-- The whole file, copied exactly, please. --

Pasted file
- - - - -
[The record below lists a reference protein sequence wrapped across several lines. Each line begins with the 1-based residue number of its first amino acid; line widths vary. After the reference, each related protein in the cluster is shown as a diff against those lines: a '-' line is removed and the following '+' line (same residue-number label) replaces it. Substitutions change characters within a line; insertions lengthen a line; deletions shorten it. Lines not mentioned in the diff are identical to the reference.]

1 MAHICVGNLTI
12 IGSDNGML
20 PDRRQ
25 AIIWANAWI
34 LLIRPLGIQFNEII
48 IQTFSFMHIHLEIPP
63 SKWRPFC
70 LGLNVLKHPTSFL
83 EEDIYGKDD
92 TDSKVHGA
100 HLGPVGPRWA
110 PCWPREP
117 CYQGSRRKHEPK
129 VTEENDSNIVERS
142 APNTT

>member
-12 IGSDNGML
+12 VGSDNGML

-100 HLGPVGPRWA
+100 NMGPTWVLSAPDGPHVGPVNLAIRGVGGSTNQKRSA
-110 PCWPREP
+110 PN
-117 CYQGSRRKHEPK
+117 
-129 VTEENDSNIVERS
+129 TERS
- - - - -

[The record below lists a reference protein sequence wrapped across several lines. Each line begins with the 1-based residue number of its first amino acid; line widths vary. After the reference, each related protein in the cluster is shown as a diff against those lines: a '-' line is removed and the following '+' line (same residue-number label) replaces it. Substitutions change characters within a line; insertions lengthen a line; deletions shorten it. Lines not mentioned in the diff are identical to the reference.]

1 MAHICVGNLTI
12 IGSDNGML
20 PDRRQ
25 AIIWANAWI
34 LLIRPLGIQFNEII
48 IQTFSFMHIHLEIPP
63 SKWRPFC
70 LGLNVLKHPTSFL
83 EEDIYGKDD
92 TDSKVHGA
100 HLGPVGPRWA
110 PCWPREP
117 CYQGSRRKHEPK
129 VTEENDSNIVERS
142 APNTT

>member
-12 IGSDNGML
+12 VGSDNGML

-100 HLGPVGPRWA
+100 NMGPTWVLSAPDGPHVGPVNLAIRGVGGSTNQKRSA
-110 PCWPREP
+110 PN
-117 CYQGSRRKHEPK
+117 
-129 VTEENDSNIVERS
+129 TERS